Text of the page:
Written by Jesse Rice - DF Insider on September 15, 2020

In what has been the most convoluted season in PGA Tour history, and a week after the start of the “2021” season, now the time is upon us for the second major championship of the year and our national championship – the United States Open, held this year at the famed Wing Foot Golf Club West Course, in Mamaroneck, New York.

free trialfree trial
Get the app on:
 
Get it on Google Play

Established in 1923, Winged Foot was designed by noted architect A.W. Tillinghast, one of the pioneers of modern golf course architecture, and provides one of the stiffest tests of golf to be found anywhere in the world. It has been home to six previous U.S. Opens, one PGA Championship, as well as two U.S. Women’s Opens, one Senior Open, and two U.S. Amateurs.

The West Course, while usually a Par 72, will play as a Par 70 for this major, and logs in at a stout 7,477 yards this week. In four of the five previous U.S. Opens held on this track, the winning score has been above Par, so we know that we are in for a very stern test of golf this week.

We need just heed the words of Steve Radibeau, the director of golf courses at Winged Foot. According to The Journal News, he kept saying, ”Plus 8, plus 8, plus 8,” indicating that would be what they think is going to be an ideal winning score to ”cap a very difficult summer.”

Winged Foot is difficult as it is, but by all accounts is in store to play even tougher than normal, with the rough surrounding the narrow fairways said to be some 11-12 inches deep, where wayward tee shots will most likely come with a stroke penalty if found in the deep stuff.

Approach will be key, as these will be some of the wildest, craziest greens the players have ever seen. If you miss your spot on approach, the undulations and tiers will punish even the slightest of wayward shots.

The weather looks to be a tad cool in New York this week as well, other than Thursday, Which looks fine enough with sunny spells and temperatures reaching 78°F. The change will come Friday as it is set to be cloudy with the occasional rain shower, with the temperatures around 66°F. The weekend shows no more signs of improvement, with thick cloud and temperatures remaining much the same. The wind speeds are fairly settled at 9-12 mph.

All in all, this is going to be an exciting tournament, as the cream of class will surely rise to the top in conditions as tough as these, where Par is a bonus and bogeys will be happily made and moved on from. The course itself is a beauty, hiding the diabolical nature of its layout, and surely a worthy champion will be crowned on Sunday as the 120th champion of the U.S. Open.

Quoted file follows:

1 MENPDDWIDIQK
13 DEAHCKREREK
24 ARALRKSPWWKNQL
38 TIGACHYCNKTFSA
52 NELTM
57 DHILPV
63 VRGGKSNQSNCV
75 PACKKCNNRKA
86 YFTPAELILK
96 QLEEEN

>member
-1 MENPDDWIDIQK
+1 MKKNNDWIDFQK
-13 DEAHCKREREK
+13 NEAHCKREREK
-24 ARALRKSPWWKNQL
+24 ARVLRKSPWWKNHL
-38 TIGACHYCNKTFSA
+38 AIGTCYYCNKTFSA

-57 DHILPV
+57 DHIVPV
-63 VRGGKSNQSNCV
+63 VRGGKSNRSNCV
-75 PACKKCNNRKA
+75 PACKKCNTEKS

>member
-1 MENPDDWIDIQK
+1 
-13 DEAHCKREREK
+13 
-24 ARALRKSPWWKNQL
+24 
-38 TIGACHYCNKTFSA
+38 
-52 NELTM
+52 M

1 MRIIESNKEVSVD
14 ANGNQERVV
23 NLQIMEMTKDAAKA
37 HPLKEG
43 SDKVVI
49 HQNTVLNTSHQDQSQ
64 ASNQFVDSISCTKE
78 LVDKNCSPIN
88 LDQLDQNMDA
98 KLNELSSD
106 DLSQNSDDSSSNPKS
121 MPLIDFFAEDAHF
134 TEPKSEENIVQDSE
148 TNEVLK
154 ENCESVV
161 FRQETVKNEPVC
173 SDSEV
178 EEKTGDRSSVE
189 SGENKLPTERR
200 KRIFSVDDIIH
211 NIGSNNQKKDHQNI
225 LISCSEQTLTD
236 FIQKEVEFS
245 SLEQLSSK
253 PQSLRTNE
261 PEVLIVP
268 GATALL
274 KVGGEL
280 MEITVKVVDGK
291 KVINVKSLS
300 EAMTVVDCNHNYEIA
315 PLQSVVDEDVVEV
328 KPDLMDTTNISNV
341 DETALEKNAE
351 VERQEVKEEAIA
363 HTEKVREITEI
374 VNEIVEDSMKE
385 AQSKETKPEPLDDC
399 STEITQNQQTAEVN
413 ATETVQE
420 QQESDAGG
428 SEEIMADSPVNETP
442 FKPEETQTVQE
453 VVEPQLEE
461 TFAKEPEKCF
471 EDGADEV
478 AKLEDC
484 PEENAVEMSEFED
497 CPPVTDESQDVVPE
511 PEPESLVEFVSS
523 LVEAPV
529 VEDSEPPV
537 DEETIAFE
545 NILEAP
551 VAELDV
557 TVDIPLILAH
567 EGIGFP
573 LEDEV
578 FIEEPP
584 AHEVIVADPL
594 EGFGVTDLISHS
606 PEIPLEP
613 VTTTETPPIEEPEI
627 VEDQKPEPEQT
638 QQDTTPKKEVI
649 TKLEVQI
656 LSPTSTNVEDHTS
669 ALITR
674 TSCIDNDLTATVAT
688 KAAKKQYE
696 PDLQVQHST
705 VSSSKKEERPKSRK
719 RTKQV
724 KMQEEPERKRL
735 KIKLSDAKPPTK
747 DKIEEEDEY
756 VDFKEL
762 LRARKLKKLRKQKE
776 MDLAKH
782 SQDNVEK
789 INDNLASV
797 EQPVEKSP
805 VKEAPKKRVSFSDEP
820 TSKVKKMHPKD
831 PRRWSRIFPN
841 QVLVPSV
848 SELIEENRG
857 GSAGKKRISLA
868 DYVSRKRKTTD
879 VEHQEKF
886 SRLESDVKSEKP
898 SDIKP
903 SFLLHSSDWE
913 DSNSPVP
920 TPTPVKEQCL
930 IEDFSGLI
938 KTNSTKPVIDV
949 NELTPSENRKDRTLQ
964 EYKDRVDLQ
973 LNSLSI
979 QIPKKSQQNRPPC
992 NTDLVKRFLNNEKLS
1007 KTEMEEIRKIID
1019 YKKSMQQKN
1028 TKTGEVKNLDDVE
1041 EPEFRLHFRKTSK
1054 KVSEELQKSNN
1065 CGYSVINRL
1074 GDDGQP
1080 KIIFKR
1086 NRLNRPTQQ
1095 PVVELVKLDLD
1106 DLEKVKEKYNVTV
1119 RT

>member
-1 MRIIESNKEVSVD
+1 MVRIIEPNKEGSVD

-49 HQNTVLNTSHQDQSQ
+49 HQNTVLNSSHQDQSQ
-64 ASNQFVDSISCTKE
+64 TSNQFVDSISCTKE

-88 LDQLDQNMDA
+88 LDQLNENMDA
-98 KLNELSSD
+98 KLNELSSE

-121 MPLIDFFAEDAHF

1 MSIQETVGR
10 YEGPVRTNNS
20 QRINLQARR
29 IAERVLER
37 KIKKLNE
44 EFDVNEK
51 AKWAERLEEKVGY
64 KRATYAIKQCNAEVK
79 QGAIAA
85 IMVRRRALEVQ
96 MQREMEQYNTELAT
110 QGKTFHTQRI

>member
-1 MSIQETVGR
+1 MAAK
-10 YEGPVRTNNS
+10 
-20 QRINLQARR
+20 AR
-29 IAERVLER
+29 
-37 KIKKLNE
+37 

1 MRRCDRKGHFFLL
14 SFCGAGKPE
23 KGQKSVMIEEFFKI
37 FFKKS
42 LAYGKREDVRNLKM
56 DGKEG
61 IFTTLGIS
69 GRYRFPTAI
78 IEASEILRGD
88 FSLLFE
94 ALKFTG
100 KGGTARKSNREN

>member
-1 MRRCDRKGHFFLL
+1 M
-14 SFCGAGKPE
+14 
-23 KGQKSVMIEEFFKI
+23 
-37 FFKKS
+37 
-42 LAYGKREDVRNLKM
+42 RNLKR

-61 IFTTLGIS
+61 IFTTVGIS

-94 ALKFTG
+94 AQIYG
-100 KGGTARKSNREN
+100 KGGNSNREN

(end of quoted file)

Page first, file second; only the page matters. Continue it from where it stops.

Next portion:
Must-Have #1: Paul Casey

There are few operators in the game that, when they have it all working, can match this Englishman’s tee to green prowess, and when confronted with a test as stern as Winged Foot, those golfers who have consistently exhibited a penchant for world-class play are high on the list this week.

Casey’s a grinder who typically rates well in Greens In Regulation and Scoring Average, as well as Bogey Avoidance (which will be very, very key this week). Over the last 24 rounds, Casey ranks 3rd in the field in Bogey Avoidance, 9th in 3-Putt Avoidance, 14th in SG: Off The Tee, 23rd in SG: Approach, and 38th in Fairways Gained. If he continues to shine in those categories, he should be able to navigate the treacherous doglegs and green complexes at the West Course.

He’s coming off a season in which he made 18/20 cuts, but was atypically void of the consistent Top-10 finishes we are used to seeing from this Arizona State alum. In fact, his only Top 5 on the season was a runner-up finish at the PGA Championship at Harding Park, where he came up just short in his bid to Collin Morikawa. That was Casey’s tenth Top-10 in a major, so obviously when the grind gets going it often brings out the best in him.

He’s played US Open setups well, with six Top-25 finishes in his last twelve attempts, and 9/12 cuts made since 2006.

Must-Have #2: Louis Oosthuizen 

Much of what can be said about Casey can also be applied to this diminuative and affable South African; a former major champion at The Open and also four-time major champion runner-up, including once at the U.S Open in 2015.

In fact, “Oosty” has felt quite at home here in the domestic championship, making 7 out of his last 8 cuts since 2011, with four Top-10s, and a formline that reads an encouraging 7-16-23-23-2 in his last five attempts at the U.S. Open.

A smooth operator with a solid tee to green game, Oosthuizen is also a grinder who knows how to get things done in tough conditions, as evidenced by his Open win, and Top 10s at courses such as Congressional and Chambers Bay.

Since the restart from Covid-19, he has turned in solid results, making 7 of 8 cuts, but only just recently has seen his game elevate to the level we are accustomed to, going 25-13-33-3 in his last four starts leading up to this week.

He ranks a solid 18th in the field in his last 12 rounds Off The Tee, 6th in Bogey Avoidance, 38th in Approach, 42nd in Fairways Gained, and 45th Around the Green. With his seeming uptick in form these past few weeks, and in tough conditions, we think Oosthuizen should be in for another solid U.S. Open finish.